Retail’s demise is greatly exaggerated
In the midst of what many see as a ‘Retail Apocalypse’ – all is not lost “There have been nine retail bankruptcies [so far] in 2017—as many as all of 2016. J.C. Penney, RadioShack, Macy’s, and Sears have each announced more than 100 store closures. Sports Authority has liquidated, and Payless has filed for bankruptcy.” Large department and niche retail have seen a hit, due in large part to the rise of ecommerce, but “…it’s not all retail, and there are selected areas of retail that are not necessarily [struggling] within that category.”
Retail power houses like DDR, Kite Realty, Regency and Inland Real E
state Acquisitions are reporting REIT portfolios that are on average 95% leased. In this precarious retail real estate market – what is the key to their success?
“Most if not all of those with high occupancies also have very high percentage of grocery anchors. For example, our REIT is about $1.4 billion in size, and 80% of the annualized base rent comes from grocery-anchored properties. The other entities I mentioned can be anywhere from 67% to 88% grocery-anchored.”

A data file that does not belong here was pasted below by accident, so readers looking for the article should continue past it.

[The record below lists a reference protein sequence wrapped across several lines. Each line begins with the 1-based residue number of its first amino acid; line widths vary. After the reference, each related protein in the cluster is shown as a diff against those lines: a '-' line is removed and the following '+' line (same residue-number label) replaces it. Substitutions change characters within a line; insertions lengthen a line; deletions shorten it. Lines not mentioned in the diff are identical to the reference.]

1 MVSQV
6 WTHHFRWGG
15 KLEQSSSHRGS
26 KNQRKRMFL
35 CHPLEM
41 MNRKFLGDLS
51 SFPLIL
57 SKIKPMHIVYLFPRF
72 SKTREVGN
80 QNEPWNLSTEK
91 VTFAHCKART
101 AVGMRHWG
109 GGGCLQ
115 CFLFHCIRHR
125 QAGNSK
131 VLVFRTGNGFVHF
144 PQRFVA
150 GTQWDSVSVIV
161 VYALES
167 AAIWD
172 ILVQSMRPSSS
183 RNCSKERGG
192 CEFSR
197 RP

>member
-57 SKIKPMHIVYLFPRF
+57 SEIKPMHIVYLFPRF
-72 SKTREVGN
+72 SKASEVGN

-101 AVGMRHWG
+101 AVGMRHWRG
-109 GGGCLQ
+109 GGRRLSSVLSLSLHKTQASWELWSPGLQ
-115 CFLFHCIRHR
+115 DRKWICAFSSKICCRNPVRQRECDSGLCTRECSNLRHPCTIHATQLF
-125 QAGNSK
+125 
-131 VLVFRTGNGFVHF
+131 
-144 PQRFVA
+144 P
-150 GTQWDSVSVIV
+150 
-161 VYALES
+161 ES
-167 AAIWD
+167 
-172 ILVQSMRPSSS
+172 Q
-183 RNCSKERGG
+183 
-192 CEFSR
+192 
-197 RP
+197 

Everybody has to eat – and with the rise of the health-conscious craze, even traditional grocery brands have adapted to include organic and ‘natural food’ sections. And in a world where Amazon is king and ‘there’s an app for that’ mobile shopping, these grocery-anchored shopping centers have survived because of that essential retail experience. “You can’t touch apples, you can’t smell cheese on Amazon, and you can’t enjoy walking down the aisles and see a new product and buy it. You can’t go to the cleaners or get your hair or nails done. And these are precisely the usual suspects, the usual tenants in the properties alongside grocery stores.” Although most grocery chains have joined the digital era and offer up the opportunity to order online, many people prefer to pick out their own food. These centers offer up accessibility and convenience, and provide neighborhoods and communities with the necessities – whether it’s eggs and milk, coffee, a drive-through ATM, or a salon – and have also proven to be sound investments for commercial real estate investors.
Excerpts taken from The Atlantic and Globestreet.com
Read the full articles here:
What in the World is Causing the Retail Meltdown of 2017?